Since September 2000, Israel has placed heavy restrictions on residents of Gaza wanting to travel abroad. Israel only allows Palestinians to exit Gaza through the Rafah Crossing. As a result, whenever Israel decides to close the Crossing, it literally seals Gaza off from the outside world. In 2004, operations at Rafah Crossing were suspended for a total of sixty-six days.

Israel also prohibits individuals and entire age groups from leaving Gaza. In April 2004, Israel prohibited all residents of Gaza aged 16-35 from going abroad. This blanket restriction was cancelled following the Sharm el-Sheikh summit. However, tens of thousands of Gazans are labeled “denied exit abroad for security reasons.” An individual receives notice that he or she is so labeled orally and with no explanation. Here, too, the “security reasons” disappear in most cases following the intervention of an attorney or a human rights organization.

Among the many implications of this policy, preventing Gazans from going abroad restricts their ability to obtain proper medical treatment. The Palestinian health system in Gaza is substandard and depends on external medical services that are unavailable in Gaza. The long waits combined with the nerve-wracking uncertainty as to whether a person will be able to leave increase the suffering of the sick and their families. Many Palestinians who required urgent treatment abroad had to petition the High Court of Justice to get Israel to admit that it does not, in fact, object to their going abroad.

Families torn apart: Travel between Gaza and Israel

From the beginning of the occupation until 2000, there was regular traffic between the Gaza Strip and Israel. One reason is the extensive family ties between residents of Gaza and Arab citizens and residents of Israel.

In September 2000, Israel imposed an almost complete prohibition on Gazans from entering Israel for family visits. It also drastically restricted Israelis’ ability to enter the Palestinian Authority-controlled areas of Gaza; permits to enter Gaza fell by ninety-eight percent.

The permit system for Israelis wanting to visit family in Gaza manifests disregard and unreasonableness, and blatantly violates the right to family life.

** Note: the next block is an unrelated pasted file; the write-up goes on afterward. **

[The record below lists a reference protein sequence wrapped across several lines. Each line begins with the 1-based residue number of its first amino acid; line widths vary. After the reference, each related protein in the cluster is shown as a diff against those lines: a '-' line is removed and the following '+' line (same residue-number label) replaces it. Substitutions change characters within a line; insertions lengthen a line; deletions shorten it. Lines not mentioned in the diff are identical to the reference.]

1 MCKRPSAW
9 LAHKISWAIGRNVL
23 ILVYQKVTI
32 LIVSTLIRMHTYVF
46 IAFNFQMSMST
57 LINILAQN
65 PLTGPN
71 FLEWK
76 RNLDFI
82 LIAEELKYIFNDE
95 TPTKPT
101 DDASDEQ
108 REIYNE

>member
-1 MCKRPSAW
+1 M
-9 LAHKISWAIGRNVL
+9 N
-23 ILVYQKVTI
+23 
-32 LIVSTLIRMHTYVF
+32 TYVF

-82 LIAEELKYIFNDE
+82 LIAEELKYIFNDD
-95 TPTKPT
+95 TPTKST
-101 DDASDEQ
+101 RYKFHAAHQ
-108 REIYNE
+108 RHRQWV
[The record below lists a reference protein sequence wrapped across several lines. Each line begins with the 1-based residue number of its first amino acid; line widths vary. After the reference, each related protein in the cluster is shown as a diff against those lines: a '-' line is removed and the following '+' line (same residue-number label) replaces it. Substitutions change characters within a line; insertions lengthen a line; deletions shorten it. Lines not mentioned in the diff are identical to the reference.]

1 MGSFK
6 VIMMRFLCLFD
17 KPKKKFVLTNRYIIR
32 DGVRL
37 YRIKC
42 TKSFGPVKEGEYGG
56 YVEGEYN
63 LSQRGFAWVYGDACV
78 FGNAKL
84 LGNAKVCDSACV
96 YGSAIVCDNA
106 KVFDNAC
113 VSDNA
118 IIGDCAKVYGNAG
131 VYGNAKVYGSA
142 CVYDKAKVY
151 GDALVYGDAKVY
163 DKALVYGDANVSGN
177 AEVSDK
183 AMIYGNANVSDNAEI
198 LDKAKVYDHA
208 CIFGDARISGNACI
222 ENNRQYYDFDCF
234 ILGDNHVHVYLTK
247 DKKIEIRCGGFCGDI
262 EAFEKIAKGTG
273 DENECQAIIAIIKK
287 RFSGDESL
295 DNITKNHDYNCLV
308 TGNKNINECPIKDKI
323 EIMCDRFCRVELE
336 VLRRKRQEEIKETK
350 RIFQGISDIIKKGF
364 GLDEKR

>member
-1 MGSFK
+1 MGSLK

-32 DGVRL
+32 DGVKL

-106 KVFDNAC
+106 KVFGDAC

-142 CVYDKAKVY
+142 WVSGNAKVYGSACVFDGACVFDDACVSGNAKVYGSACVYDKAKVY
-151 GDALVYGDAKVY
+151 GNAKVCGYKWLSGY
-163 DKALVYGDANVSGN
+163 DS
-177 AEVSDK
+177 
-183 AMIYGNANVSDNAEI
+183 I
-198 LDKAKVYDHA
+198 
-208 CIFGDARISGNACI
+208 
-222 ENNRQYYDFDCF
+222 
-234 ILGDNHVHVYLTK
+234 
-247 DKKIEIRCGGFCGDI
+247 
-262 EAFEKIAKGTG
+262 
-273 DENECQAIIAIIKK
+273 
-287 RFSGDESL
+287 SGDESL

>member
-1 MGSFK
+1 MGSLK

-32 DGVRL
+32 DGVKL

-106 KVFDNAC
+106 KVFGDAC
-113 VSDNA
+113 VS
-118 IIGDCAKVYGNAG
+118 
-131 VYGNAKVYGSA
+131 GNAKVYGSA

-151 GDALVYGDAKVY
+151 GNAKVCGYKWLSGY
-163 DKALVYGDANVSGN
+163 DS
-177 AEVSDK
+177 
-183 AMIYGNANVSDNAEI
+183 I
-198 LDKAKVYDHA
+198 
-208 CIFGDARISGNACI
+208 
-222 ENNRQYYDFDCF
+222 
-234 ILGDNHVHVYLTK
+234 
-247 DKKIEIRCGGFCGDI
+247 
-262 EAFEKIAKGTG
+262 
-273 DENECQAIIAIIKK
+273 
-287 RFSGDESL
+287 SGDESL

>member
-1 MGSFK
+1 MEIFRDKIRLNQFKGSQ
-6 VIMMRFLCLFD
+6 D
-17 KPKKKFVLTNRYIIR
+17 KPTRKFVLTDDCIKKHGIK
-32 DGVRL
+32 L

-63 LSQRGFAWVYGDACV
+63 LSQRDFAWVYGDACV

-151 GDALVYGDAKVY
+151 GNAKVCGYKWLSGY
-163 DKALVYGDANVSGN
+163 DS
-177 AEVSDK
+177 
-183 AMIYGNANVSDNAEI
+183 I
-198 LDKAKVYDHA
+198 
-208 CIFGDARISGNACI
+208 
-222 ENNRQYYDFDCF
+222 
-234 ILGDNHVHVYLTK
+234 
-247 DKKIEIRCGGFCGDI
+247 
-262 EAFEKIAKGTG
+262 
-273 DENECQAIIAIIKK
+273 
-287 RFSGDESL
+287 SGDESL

In addition, since the beginning of the intifada, Israel has made it difficult for couples, one of whom is Israeli and the other a resident of Gaza, to live together under one roof, and consequently for their children to live with both parents.

A common obstacle that Israel places on divided families is to suspend the permits of Israelis to enter Gaza, generally following Palestinian attacks or during extensive military operations. Israel suspends the permits in a wholesale manner with no notice of the decision or how long it will be in effect. The vast majority of those holding such permits are women with Israeli citizenship or residency who are married to Gazans. Women who left Gaza for a brief visit in Israel, become “stuck,” and are unable to return to their homes, husbands, and children. In January 2002, Israel decided to shorten the period of the entry permits for divided families, from three months to one month. In January 2002, Israel decided to shorten the validity of the entry permits for divided families, from three months to one month. Women who wish to obey the law must travel to the Erez checkpoint, during military operations and other harsh conditions, twelve times a year to renew their permits. Owing to these conditions, many women do not reach Erez to renew their permits on time. When they later try to get a new permit, their application is rejected on the grounds that they had “stayed illegally in the territory of the Palestinian Authority.”

The economic siege on the Gaza Strip

Israel’s almost complete control over the economy of the Gaza Strip is reflected in two primary areas: control of the movement of Palestinian workers employed in Israel, and control over the movement of goods to and from the Gaza Strip.

To obtain a permit to work in Israel, Palestinians have to pass certain conditions established for security reasons. However, Israel also places quotas on the number of permits it issues to those who pass the security checks. These quotas are set by the political echelon, for reasons unrelated to security. As a result of the quotas and the closures, since the beginning of the intifada, there has been a sharp drop in the number of workers from the Gaza Strip who were employed in Israel. Whereas on the eve of the intifada (the third quarter of 2000), some 26,500 residents of the Gaza Strip entered Israel to work every day, the average number in the third quarter of 2004 was one thousand, a drop of ninety-six percent.